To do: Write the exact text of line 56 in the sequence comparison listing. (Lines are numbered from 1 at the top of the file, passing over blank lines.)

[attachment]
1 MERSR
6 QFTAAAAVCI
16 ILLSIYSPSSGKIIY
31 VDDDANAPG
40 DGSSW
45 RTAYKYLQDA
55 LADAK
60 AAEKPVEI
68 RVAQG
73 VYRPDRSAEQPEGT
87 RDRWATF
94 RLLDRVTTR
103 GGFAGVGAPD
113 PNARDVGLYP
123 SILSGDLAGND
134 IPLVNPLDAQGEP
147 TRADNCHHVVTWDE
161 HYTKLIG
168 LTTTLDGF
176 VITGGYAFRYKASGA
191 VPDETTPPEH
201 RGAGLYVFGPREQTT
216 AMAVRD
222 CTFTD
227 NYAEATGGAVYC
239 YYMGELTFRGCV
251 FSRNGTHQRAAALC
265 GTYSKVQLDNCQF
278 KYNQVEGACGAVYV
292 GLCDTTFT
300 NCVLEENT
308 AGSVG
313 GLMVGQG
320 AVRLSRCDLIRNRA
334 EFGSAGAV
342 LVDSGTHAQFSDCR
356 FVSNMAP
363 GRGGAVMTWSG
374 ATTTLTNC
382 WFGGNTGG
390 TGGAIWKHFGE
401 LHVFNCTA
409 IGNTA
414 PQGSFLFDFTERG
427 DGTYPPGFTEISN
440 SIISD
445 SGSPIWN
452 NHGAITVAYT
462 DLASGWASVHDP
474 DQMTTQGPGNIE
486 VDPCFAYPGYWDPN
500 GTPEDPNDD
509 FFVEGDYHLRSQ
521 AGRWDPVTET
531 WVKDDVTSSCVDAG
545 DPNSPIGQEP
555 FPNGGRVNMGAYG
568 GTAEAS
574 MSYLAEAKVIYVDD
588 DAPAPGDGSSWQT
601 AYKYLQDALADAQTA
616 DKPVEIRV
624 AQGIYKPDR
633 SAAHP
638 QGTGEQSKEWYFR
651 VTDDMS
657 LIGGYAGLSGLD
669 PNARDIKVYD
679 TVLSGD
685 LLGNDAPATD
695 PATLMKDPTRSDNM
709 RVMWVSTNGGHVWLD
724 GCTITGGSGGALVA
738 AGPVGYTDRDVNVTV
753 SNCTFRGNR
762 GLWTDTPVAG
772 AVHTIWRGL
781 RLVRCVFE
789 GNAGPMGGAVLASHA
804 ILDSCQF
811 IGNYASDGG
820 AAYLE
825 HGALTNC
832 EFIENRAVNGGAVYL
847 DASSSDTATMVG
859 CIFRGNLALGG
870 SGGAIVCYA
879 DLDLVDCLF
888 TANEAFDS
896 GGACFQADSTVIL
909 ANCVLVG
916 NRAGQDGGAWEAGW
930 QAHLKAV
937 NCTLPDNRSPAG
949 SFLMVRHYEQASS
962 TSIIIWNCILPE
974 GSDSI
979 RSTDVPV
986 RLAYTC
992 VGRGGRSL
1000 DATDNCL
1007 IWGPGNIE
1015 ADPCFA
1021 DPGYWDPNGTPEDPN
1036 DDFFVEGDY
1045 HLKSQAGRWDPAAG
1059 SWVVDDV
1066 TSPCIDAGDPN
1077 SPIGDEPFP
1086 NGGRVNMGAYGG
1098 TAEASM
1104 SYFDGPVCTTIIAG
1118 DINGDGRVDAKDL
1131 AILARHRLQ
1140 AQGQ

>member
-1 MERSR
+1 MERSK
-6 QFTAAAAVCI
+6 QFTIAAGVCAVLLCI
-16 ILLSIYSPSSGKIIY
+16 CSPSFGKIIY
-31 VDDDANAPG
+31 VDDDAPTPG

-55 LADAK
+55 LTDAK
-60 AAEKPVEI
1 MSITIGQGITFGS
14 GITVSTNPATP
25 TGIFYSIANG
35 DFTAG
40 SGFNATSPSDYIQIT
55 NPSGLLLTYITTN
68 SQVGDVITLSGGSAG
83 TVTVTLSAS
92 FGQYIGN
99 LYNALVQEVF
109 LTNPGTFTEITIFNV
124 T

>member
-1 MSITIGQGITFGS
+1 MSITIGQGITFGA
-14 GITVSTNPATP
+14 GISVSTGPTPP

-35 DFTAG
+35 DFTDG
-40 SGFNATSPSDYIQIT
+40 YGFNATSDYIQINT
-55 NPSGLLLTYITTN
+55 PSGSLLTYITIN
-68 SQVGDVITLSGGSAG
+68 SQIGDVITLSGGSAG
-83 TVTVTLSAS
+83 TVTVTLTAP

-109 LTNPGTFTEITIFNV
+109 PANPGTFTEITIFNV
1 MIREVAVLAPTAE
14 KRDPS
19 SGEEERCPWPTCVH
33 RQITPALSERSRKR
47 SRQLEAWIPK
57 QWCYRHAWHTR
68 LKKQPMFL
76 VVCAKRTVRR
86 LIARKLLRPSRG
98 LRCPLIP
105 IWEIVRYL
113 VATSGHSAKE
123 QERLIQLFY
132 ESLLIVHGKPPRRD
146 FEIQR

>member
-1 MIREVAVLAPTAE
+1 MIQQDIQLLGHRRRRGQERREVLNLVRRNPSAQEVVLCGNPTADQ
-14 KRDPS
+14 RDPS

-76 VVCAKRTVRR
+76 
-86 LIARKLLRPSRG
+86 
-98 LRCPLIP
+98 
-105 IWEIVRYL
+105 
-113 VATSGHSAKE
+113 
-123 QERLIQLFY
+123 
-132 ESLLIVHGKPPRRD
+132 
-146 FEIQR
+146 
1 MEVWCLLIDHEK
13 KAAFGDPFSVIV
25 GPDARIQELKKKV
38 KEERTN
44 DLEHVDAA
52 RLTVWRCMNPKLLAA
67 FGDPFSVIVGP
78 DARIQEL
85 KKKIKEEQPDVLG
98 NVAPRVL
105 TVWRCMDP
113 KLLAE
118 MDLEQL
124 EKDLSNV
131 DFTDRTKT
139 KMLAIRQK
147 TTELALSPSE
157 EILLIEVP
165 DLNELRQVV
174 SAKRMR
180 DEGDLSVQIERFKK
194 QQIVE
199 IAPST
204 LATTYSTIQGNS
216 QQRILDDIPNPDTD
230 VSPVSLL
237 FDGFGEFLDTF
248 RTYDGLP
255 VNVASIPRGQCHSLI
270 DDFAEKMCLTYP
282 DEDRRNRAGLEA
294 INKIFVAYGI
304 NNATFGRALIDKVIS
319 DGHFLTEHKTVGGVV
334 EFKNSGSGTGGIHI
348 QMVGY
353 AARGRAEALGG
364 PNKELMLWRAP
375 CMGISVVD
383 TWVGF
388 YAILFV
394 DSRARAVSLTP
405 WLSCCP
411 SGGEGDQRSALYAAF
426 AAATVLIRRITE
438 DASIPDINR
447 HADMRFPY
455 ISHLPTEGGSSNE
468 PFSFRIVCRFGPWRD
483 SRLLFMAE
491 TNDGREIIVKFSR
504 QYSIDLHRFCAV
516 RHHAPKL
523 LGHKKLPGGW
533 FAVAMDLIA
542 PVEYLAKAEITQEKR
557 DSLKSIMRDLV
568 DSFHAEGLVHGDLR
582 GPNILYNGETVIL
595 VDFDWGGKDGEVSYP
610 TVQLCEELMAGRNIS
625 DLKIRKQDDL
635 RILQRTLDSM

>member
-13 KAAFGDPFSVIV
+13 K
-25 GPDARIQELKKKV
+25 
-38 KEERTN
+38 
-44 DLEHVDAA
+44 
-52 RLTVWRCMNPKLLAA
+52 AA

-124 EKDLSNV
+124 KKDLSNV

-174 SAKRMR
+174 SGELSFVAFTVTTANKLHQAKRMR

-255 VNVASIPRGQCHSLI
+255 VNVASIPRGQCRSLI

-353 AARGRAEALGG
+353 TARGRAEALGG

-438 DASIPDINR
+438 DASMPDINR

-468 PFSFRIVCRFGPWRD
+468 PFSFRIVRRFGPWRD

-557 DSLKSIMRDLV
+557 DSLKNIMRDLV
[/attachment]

545 DPNSPIGQEP